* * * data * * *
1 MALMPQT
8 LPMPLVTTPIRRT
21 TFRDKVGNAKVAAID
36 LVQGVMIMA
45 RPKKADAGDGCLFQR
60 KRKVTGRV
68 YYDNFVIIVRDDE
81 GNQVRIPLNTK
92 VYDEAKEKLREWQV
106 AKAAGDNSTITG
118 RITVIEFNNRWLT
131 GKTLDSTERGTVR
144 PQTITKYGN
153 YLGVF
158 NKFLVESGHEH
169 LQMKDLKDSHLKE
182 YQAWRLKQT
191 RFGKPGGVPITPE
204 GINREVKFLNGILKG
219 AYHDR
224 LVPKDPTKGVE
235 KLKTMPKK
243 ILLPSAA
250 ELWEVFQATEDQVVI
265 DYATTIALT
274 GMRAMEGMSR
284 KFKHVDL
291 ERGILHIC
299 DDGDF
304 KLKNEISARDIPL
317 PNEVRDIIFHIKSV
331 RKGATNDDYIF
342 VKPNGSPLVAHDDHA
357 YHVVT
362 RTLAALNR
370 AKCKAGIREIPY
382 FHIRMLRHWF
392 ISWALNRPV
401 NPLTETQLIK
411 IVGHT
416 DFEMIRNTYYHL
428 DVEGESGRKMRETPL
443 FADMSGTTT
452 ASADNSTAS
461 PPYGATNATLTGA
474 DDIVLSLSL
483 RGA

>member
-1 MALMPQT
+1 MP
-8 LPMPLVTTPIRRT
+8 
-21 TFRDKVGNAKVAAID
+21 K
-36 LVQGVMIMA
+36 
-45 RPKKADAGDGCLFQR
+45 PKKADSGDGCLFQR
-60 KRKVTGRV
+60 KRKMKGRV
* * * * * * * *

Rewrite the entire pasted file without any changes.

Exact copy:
1 MALMPQT
8 LPMPLVTTPIRRT
21 TFRDKVGNAKVAAID
36 LVQGVMIMA
45 RPKKADAGDGCLFQR
60 KRKVTGRV
68 YYDNFVIIVRDDE
81 GNQVRIPLNTK
92 VYDEAKEKLREWQV
106 AKAAGDNSTITG
118 RITVIEFNNRWLT
131 GKTLDSTERGTVR
144 PQTITKYGN
153 YLGVF
158 NKFLVESGHEH
169 LQMKDLKDSHLKE
182 YQAWRLKQT
191 RFGKPGGVPITPE
204 GINREVKFLNGILKG
219 AYHDR
224 LVPKDPTKGVE
235 KLKTMPKK
243 ILLPSAA
250 ELWEVFQATEDQVVI
265 DYATTIALT
274 GMRAMEGMSR
284 KFKHVDL
291 ERGILHIC
299 DDGDF
304 KLKNEISARDIPL
317 PNEVRDIIFHIKSV
331 RKGATNDDYIF
342 VKPNGSPLVAHDDHA
357 YHVVT
362 RTLAALNR
370 AKCKAGIREIPY
382 FHIRMLRHWF
392 ISWALNRPV
401 NPLTETQLIK
411 IVGHT
416 DFEMIRNTYYHL
428 DVEGESGRKMRETPL
443 FADMSGTTT
452 ASADNSTAS
461 PPYGATNATLTGA
474 DDIVLSLSL
483 RGA

>member
-1 MALMPQT
+1 MP
-8 LPMPLVTTPIRRT
+8 
-21 TFRDKVGNAKVAAID
+21 K
-36 LVQGVMIMA
+36 
-45 RPKKADAGDGCLFQR
+45 PKKADSGDGCLFQR
-60 KRKVTGRV
+60 KRKMKGRV